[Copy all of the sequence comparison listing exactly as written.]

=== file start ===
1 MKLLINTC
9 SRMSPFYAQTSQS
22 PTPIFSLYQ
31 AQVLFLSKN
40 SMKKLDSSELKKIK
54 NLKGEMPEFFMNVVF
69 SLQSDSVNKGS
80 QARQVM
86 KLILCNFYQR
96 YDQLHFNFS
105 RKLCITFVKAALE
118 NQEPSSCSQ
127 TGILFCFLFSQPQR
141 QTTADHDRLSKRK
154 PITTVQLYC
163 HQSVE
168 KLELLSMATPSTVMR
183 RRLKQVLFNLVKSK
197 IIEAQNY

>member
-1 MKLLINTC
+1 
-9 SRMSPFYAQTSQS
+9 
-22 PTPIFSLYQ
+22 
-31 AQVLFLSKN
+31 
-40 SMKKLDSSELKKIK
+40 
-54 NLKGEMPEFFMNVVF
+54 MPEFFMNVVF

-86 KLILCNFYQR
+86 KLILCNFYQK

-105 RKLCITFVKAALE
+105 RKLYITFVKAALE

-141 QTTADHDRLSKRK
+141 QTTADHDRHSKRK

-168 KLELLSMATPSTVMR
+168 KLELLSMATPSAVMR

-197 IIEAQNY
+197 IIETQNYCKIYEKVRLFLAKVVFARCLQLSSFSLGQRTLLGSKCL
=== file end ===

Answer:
1 MKLLINTC
9 SRMSPFYAQTSQS
22 PTPIFSLYQ
31 AQVLFLSKN
40 SMKKLDSSELKKIK
54 NLKGEMPEFFMNVVF
69 SLQSDSVNKGS
80 QARQVM
86 KLILCNFYQR
96 YDQLHFNFS
105 RKLCITFVKAALE
118 NQEPSSCSQ
127 TGILFCFLFSQPQR
141 QTTADHDRLSKRK
154 PITTVQLYC
163 HQSVE
168 KLELLSMATPSTVMR
183 RRLKQVLFNLVKSK
197 IIEAQNY

>member
-1 MKLLINTC
+1 
-9 SRMSPFYAQTSQS
+9 
-22 PTPIFSLYQ
+22 
-31 AQVLFLSKN
+31 
-40 SMKKLDSSELKKIK
+40 
-54 NLKGEMPEFFMNVVF
+54 MPEFFMNVVF

-86 KLILCNFYQR
+86 KLILCNFYQK

-105 RKLCITFVKAALE
+105 RKLYITFVKAALE

-141 QTTADHDRLSKRK
+141 QTTADHDRHSKRK

-168 KLELLSMATPSTVMR
+168 KLELLSMATPSAVMR

-197 IIEAQNY
+197 IIETQNYCKIYEKVRLFLAKVVFARCLQLSSFSLGQRTLLGSKCL